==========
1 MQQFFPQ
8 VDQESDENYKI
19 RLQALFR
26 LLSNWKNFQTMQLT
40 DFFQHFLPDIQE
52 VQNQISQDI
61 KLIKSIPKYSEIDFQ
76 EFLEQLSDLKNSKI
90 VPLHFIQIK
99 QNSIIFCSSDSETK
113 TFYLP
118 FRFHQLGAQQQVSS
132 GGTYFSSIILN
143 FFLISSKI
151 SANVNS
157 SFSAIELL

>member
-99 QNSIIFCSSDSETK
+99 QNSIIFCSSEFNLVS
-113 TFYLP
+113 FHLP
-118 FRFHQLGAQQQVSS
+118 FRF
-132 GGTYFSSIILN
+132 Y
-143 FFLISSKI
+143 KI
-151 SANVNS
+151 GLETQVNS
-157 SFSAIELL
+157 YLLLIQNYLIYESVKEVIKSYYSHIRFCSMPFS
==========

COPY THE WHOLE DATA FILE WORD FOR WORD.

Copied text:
1 MQQFFPQ
8 VDQESDENYKI
19 RLQALFR
26 LLSNWKNFQTMQLT
40 DFFQHFLPDIQE
52 VQNQISQDI
61 KLIKSIPKYSEIDFQ
76 EFLEQLSDLKNSKI
90 VPLHFIQIK
99 QNSIIFCSSDSETK
113 TFYLP
118 FRFHQLGAQQQVSS
132 GGTYFSSIILN
143 FFLISSKI
151 SANVNS
157 SFSAIELL

>member
-99 QNSIIFCSSDSETK
+99 QNSIIFCSSEFNLVS
-113 TFYLP
+113 FHLP
-118 FRFHQLGAQQQVSS
+118 FRF
-132 GGTYFSSIILN
+132 Y
-143 FFLISSKI
+143 KI
-151 SANVNS
+151 GLETQVNS
-157 SFSAIELL
+157 YLLLIQNYLIYESVKEVIKSYYSHIRFCSMPFS